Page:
Page:Saltus - Oscar Wilde, an idler's impression.djvu/27

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irrelevance, Oscar, while tossing off glass after glass of liquor, spoke of Phémé, a goddess rare even in mythology, who, after appearing twice in Homer, flashed through a verse of Hesiod and vanished behind a page of Herodotos. In telling of her, suddenly his eyes lifted, his mouth contracted, a spasm of pain — or was it dread? — had gripped him. A moment only. His face relaxed. It had gone.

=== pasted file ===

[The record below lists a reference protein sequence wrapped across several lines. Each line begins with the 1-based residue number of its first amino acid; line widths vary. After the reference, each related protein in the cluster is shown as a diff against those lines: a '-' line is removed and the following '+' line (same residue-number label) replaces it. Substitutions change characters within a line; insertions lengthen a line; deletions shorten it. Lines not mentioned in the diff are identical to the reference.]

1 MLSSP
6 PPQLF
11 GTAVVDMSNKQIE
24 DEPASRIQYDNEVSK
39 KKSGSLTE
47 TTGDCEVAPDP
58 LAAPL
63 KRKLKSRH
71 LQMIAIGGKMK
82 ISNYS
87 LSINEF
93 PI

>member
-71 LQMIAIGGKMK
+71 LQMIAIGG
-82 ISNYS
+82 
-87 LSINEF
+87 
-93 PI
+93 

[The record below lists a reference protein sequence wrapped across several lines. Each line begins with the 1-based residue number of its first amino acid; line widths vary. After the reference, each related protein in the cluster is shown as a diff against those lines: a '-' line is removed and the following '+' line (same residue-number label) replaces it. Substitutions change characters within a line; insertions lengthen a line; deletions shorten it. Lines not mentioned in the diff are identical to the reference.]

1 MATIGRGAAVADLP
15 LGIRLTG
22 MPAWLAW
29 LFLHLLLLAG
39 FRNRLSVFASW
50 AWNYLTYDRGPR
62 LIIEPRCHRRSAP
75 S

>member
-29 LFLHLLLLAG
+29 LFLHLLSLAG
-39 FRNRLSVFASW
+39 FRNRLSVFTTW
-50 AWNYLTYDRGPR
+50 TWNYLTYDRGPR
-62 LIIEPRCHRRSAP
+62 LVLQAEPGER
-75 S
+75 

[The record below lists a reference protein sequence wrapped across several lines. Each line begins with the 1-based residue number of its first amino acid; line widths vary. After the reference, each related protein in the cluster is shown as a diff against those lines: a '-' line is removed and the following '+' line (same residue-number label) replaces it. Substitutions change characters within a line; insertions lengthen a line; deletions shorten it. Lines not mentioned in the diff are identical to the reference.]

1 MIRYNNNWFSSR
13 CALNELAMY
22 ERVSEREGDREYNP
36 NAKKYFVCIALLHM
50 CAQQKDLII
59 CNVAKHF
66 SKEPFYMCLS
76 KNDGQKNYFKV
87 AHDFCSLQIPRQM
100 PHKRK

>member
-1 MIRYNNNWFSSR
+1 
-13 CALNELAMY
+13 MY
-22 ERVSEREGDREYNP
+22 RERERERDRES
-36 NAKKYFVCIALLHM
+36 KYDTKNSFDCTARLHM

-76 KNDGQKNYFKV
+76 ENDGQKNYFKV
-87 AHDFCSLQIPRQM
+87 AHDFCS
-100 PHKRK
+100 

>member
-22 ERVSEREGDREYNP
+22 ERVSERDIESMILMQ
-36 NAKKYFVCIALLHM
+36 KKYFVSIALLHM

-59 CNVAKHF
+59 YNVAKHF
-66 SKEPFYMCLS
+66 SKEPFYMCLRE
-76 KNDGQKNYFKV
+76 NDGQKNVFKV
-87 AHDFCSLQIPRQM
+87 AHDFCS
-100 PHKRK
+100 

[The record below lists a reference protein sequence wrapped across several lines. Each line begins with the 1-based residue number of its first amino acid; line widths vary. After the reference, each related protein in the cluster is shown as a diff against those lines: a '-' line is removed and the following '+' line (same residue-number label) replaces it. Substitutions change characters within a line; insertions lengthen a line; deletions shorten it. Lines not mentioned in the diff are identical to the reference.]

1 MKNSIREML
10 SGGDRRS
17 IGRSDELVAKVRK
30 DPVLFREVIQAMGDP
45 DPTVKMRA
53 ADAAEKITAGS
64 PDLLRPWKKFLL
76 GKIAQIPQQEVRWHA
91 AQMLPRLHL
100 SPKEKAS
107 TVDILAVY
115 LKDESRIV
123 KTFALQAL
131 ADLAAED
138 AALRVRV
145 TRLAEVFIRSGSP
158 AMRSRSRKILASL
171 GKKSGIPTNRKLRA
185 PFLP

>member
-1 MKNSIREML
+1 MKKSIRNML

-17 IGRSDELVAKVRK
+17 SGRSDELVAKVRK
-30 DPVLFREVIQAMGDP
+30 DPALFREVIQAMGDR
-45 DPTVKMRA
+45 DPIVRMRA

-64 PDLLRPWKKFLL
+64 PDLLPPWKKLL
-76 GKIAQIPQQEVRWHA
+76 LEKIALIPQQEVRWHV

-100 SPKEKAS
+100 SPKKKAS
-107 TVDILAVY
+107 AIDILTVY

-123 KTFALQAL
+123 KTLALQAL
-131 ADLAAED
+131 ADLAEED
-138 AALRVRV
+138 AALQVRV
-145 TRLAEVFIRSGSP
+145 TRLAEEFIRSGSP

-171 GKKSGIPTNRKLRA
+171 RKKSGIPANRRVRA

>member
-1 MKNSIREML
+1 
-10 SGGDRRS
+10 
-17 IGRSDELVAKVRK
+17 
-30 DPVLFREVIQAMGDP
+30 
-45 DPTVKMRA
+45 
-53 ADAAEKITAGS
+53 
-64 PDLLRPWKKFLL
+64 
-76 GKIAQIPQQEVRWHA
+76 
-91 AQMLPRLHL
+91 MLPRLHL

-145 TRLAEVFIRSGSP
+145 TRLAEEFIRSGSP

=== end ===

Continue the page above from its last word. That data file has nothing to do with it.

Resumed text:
I have since wondered, could he have evoked the goddess then? For Phémé typified what modern occultism terms the impact — the premonition that surges and warns. It was Wilde's fate to die three times — to die in the dock, to die in prison, to die all along the boulevards of Paris. Often since I have wondered could the goddess then have been lifting, however slightly, some fringe of the crimson curtain, behind which, in all its horror, his destiny crouched. If so, he braved it.

I had looked away. I looked again. Before me was a fat pauper, florid and overdressed, over-